U.S. Federal Communications Commissioner Brendan Carr wants Apple and Google to ban TikTok from their app stores. The request follows a recent BuzzFeed News report that U.S. data had been accessed from China. TikTok’s official stance is that U.S. data is kept in the U.S., but leaked audio tells a different story of TikTok employees having access to non-public data.
“It is clear that TikTok poses an unacceptable national security risk due to its extensive data harvesting being combined with Beijing’s apparently unchecked access to that sensitive data.” Said Carr.
To avoid being removed from the two major platforms in the American market, TikTok has promised to move all U.S. user data to Oracle servers and delete all U.S. data from their company servers.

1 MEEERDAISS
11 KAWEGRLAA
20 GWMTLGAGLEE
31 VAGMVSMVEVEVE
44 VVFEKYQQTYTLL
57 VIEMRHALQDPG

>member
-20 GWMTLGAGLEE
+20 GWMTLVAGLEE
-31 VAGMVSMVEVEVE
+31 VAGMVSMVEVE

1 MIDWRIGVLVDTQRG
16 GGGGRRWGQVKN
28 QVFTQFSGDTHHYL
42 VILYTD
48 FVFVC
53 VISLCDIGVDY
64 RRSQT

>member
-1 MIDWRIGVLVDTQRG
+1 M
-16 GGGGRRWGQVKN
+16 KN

Frankly, the calls for a ban on Chinese-based TikTok are awfully ironic since U.S. based tech companies seem to have nearly unlimited freedom when it comes to harvesting U.S. user data. With understanding of the seriousness of national security, banning an app like TikTok is a strict precedent to set that threatens to open up to a ban on any app developed outside U.S. borders. I think everyone would be well served to avoid this type of scenario.
Why We Care
Short-form video streaming has become a huge player in the world of digital content consumption, and with the emergence of Instagram Reels and YouTube Shorts it’s only going to grow from here. TikTok being the leader of this burgeoning trend carries a good amount of potential for brands to create a persona their customers can engage with.
Any U.S. ban on TikTok would severely limit the branding potential of the platform, and in turn eliminate a very real opportunity for certain brand types. The fallout from this ban request is something that should be monitored by marketers and brand strategists alike. It’s certainly something we are keeping our eyes on.